It is an observance of the glut of contemporary publishing that sales tail off in series. Rare is the fantasy series whose most recent release sells as well as its first volume. While undoubtedly there are some human traits at work behind this observation (good intentions not always panning out, short attention spans, jumping trains for the next great thing, etc., etc.), there is likewise the idea that few authors are able to perpetually mine fresh excitement and interest from their initial premise to push momentum beyond the first volume. Such is for certain not the case with Josiah Bancroft’s The Hod King (2019).
A cattle prod jolting the ongoing Tower of Babel series, this, the third volume, delivers in all the surprising, unexpected ways a prospective reader could hope without abandoning any of the fundamental blocks the story’s main interest is built upon. Regardless whether Bancroft had the story mapped out all along or is just playing things by ear and going with the flow, this latest installment in Thomas Senlin’s adventures is superb, threatening, in fact, to push the series far above the madding crowd to become one of the greatest of said contemporary glut. Yes, The Hod King is that good.
Senlin, now in disguise, has been charged by the Sphinx to infiltrate the ringdom of Pelphia and investigate the disappearance of the spy moths. Should his mission be successful, the Sphinx will assist with Senlin’s damaged ship to continue the search for his lost wife, Marya. Posing as an academic, Senlin indeed penetrates Pelphiran society. Clumsily portraying his charge, he is nevertheless unable to abide by his word and resist trying to find Marya—at least in the early going. Coming face to face with the Duke who supposedly married her, Senlin eventually faces the choice of pushing further or adhering to his promise to the Sphinx. His choice turns the story, and series, on its head.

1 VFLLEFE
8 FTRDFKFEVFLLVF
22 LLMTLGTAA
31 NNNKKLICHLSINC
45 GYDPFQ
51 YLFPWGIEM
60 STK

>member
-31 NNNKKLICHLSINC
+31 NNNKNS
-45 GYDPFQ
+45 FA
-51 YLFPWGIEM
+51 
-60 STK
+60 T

The character viewpoints split, The Hod King extends naturally from Arm of the Sphinx by incorporating two additional strands of viewpoint: Iren and Violeta. The two women’s stories playing a role in Pelphiran affairs, not to mention alongside the mysterious Sphinx as she plays her own games in the Tower, the adventure of Thomas Senlin becomes the adventure of the crew of the Stone Cloud, each interwoven appropriately to enhance the narrative in a manner that only heightens the sense of adventure.
There is some discussion in fantasy and science fiction on the idea of ‘bridge book’, of which The Hod King is technically one. Gary K. Wolfe states that it’s not necessary to read a bridge book, and while there are many series for which this is true, I would argue that Bancroft has done all of his stage setting and transitional work in the previous entry, Arm of the Sphinx. In other words, The Hod King is not truly a bridge book. Instead, it feels like the build up to the climax, like the first half of a third and final Act. Much the same as R. Scott Bakker chose to split the third book in his Aspect-Emperor trilogy into two halves, The Hod King feels like Bancroft chose to do the same. It hits the ground running and introduces climactic elements that one typically associates with a final book, leaving us wondering how can the stakes be any higher for the fourth and concluding volume?
What more can I say? The Hod King is a fantastic edition to the series that only ups the ante on suspense and tension, introduces new and interesting ideas congruent with the first books, expands the stage in exciting ways, and keeps Senlin’s adventures rolling in fine fashion. If you enjoyed the first two books, the third is likewise delightful and wonderful, and shaping the series as a whole to be one of the greatest of the current glut of publishing—truly, no hyperbole. And for the record, the book’s title is not a spoiler...